From October 2021 to October 2022, UNICEF USA disbursed $1.6 million in flexible funds through the Mercury Fund to assist UNICEF's emergency response efforts — including meeting urgent needs of children and families impacted by:

  • harsh winter conditions in Afghanistan
  • a volcano eruption in Tonga
  • conflicts in Ukraine and Burkina Faso
  • drought in Somalia, Ethiopia and Zimbabwe
  • floods in Bangladesh and Pakistan

Here's a closer look at a few of these and previous examples of Mercury Fund support at crucial times:

Response to the war in Ukraine: The Mercury Fund provided a timely allocation at the onset of the war in Ukraine to help UNICEF reach children and families impacted and displaced by violence with a wide range of services and assistance, including health, safe water, sanitation and hygiene support and cash assistance for the most vulnerable. 

UNICEF Child-Friendly spaces help displaced children like these boys and girls from conflict-ridden Burkina Faso.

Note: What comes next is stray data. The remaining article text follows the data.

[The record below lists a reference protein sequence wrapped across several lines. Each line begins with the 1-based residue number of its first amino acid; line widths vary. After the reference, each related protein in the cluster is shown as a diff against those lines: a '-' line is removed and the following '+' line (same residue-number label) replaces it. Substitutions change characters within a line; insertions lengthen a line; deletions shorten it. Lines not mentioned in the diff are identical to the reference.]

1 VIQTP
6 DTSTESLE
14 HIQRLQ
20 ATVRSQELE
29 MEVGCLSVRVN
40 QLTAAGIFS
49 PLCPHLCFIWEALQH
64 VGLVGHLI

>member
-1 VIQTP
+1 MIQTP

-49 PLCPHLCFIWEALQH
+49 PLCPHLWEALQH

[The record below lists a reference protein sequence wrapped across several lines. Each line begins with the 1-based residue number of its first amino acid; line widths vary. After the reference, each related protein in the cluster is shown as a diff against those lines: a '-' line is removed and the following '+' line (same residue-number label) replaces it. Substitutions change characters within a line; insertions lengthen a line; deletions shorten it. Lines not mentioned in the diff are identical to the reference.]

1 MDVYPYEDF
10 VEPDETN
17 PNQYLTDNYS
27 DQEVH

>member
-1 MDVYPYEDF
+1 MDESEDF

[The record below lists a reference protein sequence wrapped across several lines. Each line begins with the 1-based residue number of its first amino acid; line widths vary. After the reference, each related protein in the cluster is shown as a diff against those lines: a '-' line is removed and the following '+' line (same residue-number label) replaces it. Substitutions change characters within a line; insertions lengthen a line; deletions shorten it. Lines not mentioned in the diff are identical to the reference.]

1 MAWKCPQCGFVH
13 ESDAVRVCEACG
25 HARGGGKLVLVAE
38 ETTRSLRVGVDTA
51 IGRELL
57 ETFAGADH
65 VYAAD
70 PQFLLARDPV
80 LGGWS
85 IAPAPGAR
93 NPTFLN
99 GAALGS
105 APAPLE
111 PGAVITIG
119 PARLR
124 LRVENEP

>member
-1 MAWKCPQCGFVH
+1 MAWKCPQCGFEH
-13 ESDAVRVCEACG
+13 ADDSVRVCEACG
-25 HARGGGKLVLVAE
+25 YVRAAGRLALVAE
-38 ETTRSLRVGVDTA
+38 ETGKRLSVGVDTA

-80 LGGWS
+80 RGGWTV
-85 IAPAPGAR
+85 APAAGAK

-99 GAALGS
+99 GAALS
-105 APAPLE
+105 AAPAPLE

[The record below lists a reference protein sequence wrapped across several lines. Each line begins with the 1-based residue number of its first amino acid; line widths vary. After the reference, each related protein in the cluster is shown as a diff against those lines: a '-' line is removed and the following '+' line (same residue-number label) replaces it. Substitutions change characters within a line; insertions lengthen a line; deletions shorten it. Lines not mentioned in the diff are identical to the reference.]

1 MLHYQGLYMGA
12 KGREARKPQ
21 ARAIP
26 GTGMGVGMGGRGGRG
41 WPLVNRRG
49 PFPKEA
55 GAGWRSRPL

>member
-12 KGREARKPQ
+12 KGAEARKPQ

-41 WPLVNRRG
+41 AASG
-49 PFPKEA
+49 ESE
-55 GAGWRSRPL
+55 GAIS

UNICEF Child-Friendly Spaces are safe havens for children displaced by violence, like these boys and girls from Burkina Faso, which has been plagued by conflict and division for some time. © UNICEF/UN0640706/Dejongh

Emergency assistance in Burkina Faso: Since 2018, Burkina Faso has faced a severe humanitarian crisis, resulting from weak governance, armed conflict and multidimensional poverty; 4.7 million people — including 2.7 million children — are in need of humanitarian assistance. Political instability has further exacerbated the situation and resulted in an unprecedented acceleration of population movements, with an increase of over 206,000 additional internally displaced persons (IDPs) in only two months; many have lost livelihoods (crops, livestock and small businesses). Support from the Mercury Fund helped UNICEF replenish emergency supplies — education kits, water tanks, hygiene kits, tents — as needs were rapidly increasing on the ground.